Wordpress CMS system

WordPress Basics – What is WordPress?

Are you ready to learn more about WordPress? At VantagePoint Marketing, every website comes with free WordPress training to give you a better understanding of the platform, which lets you take control of your website as much or as little as you’d like. This article is the first in a series of articles about using WordPress, perfect if you need a refresher after your training session, or if you just want to learn more about the most popular way to build a website.

Quick Links

What is WordPress?

WordPress is a free content management system that runs over a third of the websites on the internet. It’s easy to use and doesn’t require any coding or programming knowledge to build a website or blog. The flexibility of WordPress is one of its main advantages and the reason we use it for our website and the websites we build for small businesses, nonprofits, online stores, and more.

The front end of your website is what visitors see when they type in your site’s address, a collection of text and media with a nice layout to showcase your business. To make changes to this information, you need to log into your website on the back end, a behind-the-scenes look at what makes up your website.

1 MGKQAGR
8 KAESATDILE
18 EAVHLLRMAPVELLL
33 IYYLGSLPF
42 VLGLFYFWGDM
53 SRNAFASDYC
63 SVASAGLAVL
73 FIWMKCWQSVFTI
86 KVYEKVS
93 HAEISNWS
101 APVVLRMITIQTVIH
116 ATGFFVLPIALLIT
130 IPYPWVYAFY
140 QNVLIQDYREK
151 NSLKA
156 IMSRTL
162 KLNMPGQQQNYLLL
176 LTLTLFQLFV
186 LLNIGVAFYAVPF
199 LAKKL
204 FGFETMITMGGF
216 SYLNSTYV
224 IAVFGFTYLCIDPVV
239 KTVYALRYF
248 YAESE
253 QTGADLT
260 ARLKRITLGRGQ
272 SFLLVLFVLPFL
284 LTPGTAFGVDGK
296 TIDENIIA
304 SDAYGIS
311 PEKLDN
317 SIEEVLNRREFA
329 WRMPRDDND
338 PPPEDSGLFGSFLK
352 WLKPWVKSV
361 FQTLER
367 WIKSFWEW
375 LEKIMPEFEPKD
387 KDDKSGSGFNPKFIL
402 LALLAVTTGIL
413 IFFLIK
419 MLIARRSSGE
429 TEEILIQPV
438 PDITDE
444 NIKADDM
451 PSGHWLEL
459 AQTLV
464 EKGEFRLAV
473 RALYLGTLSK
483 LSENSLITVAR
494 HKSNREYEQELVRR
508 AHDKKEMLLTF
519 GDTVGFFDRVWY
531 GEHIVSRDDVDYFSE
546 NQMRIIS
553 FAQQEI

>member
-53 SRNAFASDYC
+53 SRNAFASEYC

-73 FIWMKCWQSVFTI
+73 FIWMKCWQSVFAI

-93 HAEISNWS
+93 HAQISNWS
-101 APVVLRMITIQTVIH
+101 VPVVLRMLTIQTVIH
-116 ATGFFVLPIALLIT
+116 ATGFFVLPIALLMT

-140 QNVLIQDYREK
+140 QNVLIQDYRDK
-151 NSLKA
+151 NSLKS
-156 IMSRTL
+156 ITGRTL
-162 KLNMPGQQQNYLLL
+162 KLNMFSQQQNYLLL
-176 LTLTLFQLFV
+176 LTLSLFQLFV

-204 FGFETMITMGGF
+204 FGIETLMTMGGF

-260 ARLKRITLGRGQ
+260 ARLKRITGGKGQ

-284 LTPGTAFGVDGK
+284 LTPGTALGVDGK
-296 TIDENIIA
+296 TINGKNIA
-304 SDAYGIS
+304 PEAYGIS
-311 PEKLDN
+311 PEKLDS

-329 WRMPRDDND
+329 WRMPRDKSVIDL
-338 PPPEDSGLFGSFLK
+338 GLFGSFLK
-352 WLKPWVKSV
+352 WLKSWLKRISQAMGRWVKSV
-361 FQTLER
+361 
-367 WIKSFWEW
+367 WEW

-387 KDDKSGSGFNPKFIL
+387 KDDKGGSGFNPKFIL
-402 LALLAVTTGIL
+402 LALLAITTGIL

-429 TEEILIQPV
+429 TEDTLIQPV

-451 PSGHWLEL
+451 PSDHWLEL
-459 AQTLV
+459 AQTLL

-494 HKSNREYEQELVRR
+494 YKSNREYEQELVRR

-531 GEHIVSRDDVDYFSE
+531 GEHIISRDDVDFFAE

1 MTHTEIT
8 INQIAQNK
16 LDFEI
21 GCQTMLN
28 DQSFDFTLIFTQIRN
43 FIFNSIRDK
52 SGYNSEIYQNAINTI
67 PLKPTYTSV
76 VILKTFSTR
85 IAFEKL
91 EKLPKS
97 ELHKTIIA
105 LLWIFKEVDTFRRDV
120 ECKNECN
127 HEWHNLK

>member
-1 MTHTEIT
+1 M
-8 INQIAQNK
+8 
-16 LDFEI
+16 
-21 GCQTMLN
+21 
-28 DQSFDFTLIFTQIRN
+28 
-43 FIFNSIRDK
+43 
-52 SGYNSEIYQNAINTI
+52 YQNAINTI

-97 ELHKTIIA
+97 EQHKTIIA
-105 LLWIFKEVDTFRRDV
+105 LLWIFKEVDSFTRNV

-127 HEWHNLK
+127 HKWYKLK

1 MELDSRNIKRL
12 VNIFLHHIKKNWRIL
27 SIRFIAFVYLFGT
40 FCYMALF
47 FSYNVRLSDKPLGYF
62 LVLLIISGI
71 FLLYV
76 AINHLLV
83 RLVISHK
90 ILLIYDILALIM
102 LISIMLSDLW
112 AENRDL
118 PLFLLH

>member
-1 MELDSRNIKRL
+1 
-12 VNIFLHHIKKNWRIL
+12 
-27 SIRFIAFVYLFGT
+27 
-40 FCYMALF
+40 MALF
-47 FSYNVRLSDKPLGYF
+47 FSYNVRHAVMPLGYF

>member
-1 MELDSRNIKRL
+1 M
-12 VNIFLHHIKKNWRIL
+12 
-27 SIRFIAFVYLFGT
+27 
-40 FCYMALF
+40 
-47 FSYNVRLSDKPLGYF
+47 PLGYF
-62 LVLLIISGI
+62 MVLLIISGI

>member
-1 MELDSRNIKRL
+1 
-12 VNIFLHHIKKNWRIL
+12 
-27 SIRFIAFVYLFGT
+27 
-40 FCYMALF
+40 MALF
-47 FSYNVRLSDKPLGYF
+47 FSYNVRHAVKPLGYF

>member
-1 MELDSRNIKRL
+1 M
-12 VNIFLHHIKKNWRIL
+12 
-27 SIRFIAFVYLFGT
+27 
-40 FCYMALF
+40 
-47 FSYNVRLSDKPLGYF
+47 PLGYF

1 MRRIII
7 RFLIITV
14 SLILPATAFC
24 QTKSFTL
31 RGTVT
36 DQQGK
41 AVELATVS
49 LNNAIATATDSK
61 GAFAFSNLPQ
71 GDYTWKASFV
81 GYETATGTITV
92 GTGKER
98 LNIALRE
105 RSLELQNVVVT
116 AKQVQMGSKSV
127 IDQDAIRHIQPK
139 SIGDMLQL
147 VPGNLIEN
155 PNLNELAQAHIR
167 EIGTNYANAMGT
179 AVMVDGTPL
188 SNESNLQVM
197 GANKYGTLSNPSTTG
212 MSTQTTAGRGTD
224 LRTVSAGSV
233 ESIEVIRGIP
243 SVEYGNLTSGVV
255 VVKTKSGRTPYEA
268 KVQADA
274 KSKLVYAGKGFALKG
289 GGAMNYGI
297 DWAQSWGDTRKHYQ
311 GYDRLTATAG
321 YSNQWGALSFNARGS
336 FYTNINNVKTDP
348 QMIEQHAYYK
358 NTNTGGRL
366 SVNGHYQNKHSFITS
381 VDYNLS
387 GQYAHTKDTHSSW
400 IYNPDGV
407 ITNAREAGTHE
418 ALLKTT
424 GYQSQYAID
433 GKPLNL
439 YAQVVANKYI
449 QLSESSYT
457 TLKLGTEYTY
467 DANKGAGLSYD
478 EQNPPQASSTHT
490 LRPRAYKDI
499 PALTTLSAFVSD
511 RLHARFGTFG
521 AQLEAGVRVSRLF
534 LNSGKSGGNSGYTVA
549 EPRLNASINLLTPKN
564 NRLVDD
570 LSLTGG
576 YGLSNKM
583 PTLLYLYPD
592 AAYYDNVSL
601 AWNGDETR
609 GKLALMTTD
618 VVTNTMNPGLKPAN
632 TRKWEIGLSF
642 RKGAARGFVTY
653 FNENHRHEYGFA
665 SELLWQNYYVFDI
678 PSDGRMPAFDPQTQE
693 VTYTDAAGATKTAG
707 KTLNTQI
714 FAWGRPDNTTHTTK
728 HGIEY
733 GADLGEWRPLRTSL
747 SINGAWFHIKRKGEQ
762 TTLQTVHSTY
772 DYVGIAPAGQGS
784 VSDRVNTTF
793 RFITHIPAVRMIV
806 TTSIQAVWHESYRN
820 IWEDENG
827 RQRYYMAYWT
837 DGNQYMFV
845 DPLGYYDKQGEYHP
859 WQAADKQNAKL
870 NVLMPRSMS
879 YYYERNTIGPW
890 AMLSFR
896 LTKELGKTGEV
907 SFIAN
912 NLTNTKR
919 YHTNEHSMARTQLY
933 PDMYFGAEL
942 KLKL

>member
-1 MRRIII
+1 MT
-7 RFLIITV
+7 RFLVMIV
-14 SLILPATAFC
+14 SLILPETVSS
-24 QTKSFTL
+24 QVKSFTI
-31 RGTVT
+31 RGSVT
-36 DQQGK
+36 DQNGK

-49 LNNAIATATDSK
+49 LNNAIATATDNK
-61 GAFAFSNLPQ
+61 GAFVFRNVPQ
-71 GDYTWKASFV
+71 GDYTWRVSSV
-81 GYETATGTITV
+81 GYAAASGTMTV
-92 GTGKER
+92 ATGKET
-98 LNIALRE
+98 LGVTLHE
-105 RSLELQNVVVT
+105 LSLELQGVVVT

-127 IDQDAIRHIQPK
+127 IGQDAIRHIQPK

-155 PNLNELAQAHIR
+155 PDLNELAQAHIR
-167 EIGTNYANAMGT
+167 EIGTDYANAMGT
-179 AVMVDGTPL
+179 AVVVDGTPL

Logging In

To get started, you’ll need to log into your website using your URL followed by /wp-admin


Replace “www.yourwebsite.com” with the domain/URL for your website.

This will bring you to the login screen, when you can enter your username (or email address) and password. If you’re on your own computer, you can check the box for “Remember Me” to keep you logged in. If you’re using a shared computer and don’t want others to have full access to your website, don’t check that box.

It’s tough to remember ALL of your passwords, especially for things you’re not using regularly, so if you have trouble logging in, use the “Lost your password?” link to receive an email with instructions to reset your password.

Once you’ve successfully logged in, you’ll see your website’s Dashboard. This is an overview of your site, with menus to find anything you’d like to change.

WordPress Navigation

The central area dashboard is customizable, allowing you to rearrange items you’d like to see after logging in. The main items you’ll want to focus on are in the menus along the side or the top.

Here are the main items you’ll find on any site:

  • Posts
  • Media
  • Pages

And some of the advanced sections that you should use only if you know what you’re doing:

  • Appearance
  • Plugins
  • Users
  • Settings


Every website needs at least one page, your homepage, where visitors will find an overview of your business, an introduction to what you do, and clear calls to action. Basic websites can include enough information on the homepage without needing any other pages. If you’d like to try this, it’s important not to cram too much into one page. If customers want to purchase your products, imagine the time and effort it takes to scroll through an extremely long page to find them, compared to clicking a link in the menu to a Shop page where they can buy what they want. The fewer steps it takes to complete an action, the more likely it is to be done.